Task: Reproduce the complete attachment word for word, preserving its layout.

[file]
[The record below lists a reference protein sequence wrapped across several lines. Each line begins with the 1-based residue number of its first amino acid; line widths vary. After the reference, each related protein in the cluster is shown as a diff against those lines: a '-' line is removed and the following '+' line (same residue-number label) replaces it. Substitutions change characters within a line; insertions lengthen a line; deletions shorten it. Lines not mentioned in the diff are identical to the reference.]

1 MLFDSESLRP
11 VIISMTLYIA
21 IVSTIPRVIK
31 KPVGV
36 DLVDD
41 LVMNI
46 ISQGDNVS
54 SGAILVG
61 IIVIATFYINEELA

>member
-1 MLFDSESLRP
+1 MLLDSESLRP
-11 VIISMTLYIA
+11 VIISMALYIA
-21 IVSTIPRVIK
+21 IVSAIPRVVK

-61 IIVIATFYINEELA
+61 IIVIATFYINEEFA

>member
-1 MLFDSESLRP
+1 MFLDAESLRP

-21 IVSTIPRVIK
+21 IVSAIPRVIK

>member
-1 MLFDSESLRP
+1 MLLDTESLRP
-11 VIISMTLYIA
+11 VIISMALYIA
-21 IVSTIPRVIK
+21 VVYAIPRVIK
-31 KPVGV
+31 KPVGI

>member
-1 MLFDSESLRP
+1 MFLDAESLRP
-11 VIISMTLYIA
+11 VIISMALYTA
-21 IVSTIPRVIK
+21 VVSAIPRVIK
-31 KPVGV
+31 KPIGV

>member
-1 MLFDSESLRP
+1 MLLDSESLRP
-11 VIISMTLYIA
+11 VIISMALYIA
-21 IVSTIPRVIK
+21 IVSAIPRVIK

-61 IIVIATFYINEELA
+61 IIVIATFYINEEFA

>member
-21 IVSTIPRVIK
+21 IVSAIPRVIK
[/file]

[The record below lists a reference protein sequence wrapped across several lines. Each line begins with the 1-based residue number of its first amino acid; line widths vary. After the reference, each related protein in the cluster is shown as a diff against those lines: a '-' line is removed and the following '+' line (same residue-number label) replaces it. Substitutions change characters within a line; insertions lengthen a line; deletions shorten it. Lines not mentioned in the diff are identical to the reference.]

1 MLFDSESLRP
11 VIISMTLYIA
21 IVSTIPRVIK
31 KPVGV
36 DLVDD
41 LVMNI
46 ISQGDNVS
54 SGAILVG
61 IIVIATFYINEELA

>member
-1 MLFDSESLRP
+1 MLLDSESLRP
-11 VIISMTLYIA
+11 VIISMALYIA
-21 IVSTIPRVIK
+21 IVSAIPRVVK

-61 IIVIATFYINEELA
+61 IIVIATFYINEEFA

>member
-1 MLFDSESLRP
+1 MFLDAESLRP

-21 IVSTIPRVIK
+21 IVSAIPRVIK

>member
-1 MLFDSESLRP
+1 MLLDTESLRP
-11 VIISMTLYIA
+11 VIISMALYIA
-21 IVSTIPRVIK
+21 VVYAIPRVIK
-31 KPVGV
+31 KPVGI

>member
-1 MLFDSESLRP
+1 MFLDAESLRP
-11 VIISMTLYIA
+11 VIISMALYTA
-21 IVSTIPRVIK
+21 VVSAIPRVIK
-31 KPVGV
+31 KPIGV

>member
-1 MLFDSESLRP
+1 MLLDSESLRP
-11 VIISMTLYIA
+11 VIISMALYIA
-21 IVSTIPRVIK
+21 IVSAIPRVIK

-61 IIVIATFYINEELA
+61 IIVIATFYINEEFA

>member
-21 IVSTIPRVIK
+21 IVSAIPRVIK